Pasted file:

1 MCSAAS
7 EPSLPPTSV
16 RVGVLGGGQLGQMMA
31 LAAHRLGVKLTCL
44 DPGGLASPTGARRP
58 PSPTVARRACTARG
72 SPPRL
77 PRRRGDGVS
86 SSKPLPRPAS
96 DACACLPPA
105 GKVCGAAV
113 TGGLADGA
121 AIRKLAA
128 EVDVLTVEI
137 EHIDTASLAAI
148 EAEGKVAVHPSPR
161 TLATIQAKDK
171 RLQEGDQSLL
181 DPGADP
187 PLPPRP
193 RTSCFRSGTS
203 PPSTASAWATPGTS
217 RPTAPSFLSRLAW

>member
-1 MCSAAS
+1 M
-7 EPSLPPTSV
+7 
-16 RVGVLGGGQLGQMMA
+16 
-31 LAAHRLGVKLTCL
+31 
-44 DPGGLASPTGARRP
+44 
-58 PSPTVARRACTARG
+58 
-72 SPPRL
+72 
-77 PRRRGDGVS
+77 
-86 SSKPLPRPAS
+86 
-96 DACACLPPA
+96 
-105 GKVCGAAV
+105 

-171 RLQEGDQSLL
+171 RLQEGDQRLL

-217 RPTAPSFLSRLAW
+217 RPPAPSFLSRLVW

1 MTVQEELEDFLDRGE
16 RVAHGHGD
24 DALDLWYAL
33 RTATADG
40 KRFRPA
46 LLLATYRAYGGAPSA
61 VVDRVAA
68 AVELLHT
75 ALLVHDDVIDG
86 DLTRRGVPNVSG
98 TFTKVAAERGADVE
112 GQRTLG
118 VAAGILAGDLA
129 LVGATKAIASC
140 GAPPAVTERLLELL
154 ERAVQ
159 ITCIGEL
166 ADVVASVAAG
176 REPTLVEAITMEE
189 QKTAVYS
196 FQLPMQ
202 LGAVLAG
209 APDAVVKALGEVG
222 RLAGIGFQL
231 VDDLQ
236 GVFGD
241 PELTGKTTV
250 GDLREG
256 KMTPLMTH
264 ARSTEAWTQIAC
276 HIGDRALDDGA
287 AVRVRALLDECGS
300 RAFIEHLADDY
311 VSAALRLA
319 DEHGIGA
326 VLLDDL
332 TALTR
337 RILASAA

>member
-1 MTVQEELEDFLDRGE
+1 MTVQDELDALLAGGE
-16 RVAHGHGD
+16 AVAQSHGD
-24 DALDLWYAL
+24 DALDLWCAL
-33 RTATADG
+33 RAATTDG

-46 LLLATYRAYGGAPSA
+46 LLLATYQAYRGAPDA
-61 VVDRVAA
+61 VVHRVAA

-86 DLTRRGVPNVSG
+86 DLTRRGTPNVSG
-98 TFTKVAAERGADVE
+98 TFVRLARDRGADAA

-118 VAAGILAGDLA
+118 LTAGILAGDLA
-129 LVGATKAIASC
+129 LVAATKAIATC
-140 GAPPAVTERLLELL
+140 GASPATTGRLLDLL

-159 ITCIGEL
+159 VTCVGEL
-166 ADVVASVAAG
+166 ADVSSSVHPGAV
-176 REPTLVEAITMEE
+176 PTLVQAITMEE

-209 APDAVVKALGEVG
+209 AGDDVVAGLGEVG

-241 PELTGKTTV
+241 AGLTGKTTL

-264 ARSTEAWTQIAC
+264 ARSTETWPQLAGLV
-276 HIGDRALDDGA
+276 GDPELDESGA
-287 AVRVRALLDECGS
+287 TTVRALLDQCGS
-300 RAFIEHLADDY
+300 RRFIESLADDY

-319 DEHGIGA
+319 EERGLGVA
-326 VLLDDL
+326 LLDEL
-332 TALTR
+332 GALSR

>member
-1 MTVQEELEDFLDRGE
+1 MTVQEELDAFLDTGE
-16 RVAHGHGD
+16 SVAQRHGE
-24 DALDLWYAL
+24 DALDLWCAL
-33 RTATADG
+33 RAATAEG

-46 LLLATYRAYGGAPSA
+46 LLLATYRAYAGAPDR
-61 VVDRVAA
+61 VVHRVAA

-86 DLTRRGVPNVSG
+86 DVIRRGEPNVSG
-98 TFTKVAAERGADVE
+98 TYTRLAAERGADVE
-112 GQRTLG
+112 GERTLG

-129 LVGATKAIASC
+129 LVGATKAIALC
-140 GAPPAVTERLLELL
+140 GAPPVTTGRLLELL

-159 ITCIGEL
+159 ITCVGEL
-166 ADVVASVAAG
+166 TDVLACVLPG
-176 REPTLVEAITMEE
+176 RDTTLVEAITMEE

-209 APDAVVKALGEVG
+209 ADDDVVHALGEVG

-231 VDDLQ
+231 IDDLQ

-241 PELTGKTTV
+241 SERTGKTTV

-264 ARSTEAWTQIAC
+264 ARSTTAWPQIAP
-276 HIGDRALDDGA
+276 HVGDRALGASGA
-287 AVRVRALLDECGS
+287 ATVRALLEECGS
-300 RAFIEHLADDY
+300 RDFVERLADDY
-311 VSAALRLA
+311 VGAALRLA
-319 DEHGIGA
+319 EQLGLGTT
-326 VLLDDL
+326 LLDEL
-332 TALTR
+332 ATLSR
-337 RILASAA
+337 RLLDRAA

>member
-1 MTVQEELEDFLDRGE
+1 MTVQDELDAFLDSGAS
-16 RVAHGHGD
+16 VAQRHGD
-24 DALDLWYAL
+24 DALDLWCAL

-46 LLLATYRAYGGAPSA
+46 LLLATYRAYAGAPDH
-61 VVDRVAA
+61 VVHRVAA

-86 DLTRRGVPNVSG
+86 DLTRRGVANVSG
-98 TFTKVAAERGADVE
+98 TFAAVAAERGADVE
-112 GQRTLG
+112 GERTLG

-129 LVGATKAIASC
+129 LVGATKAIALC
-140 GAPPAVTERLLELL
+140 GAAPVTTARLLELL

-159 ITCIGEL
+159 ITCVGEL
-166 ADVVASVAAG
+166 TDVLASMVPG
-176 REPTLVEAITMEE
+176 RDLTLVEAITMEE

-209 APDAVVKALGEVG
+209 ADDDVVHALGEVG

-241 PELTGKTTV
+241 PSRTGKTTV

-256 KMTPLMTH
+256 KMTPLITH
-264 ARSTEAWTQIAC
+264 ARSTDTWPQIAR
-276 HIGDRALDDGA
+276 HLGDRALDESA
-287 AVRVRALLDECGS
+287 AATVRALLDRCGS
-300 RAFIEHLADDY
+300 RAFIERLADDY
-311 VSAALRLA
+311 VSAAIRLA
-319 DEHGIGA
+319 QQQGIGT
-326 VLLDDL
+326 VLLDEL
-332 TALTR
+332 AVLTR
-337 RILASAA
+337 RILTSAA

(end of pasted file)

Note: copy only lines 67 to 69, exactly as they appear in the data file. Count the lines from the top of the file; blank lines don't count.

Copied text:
159 ITCIGEL
166 ADVVASVAAG
176 REPTLVEAITMEE